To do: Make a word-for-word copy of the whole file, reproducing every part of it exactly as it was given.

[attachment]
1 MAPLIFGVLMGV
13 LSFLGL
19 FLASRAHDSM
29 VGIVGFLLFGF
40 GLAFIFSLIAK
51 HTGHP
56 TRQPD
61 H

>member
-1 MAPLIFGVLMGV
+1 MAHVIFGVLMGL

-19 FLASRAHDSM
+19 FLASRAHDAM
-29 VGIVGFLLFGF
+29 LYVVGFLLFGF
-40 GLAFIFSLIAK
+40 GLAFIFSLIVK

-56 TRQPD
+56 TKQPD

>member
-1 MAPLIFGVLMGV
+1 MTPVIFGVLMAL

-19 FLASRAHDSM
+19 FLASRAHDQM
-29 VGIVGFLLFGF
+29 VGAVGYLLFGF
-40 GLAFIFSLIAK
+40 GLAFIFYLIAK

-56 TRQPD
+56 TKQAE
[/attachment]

1 MAPLIFGVLMGV
13 LSFLGL
19 FLASRAHDSM
29 VGIVGFLLFGF
40 GLAFIFSLIAK
51 HTGHP
56 TRQPD
61 H

>member
-1 MAPLIFGVLMGV
+1 MAHVIFGVLMGL

-19 FLASRAHDSM
+19 FLASRAHDAM
-29 VGIVGFLLFGF
+29 LYVVGFLLFGF
-40 GLAFIFSLIAK
+40 GLAFIFSLIVK

-56 TRQPD
+56 TKQPD

>member
-1 MAPLIFGVLMGV
+1 MTPVIFGVLMAL

-19 FLASRAHDSM
+19 FLASRAHDQM
-29 VGIVGFLLFGF
+29 VGAVGYLLFGF
-40 GLAFIFSLIAK
+40 GLAFIFYLIAK

-56 TRQPD
+56 TKQAE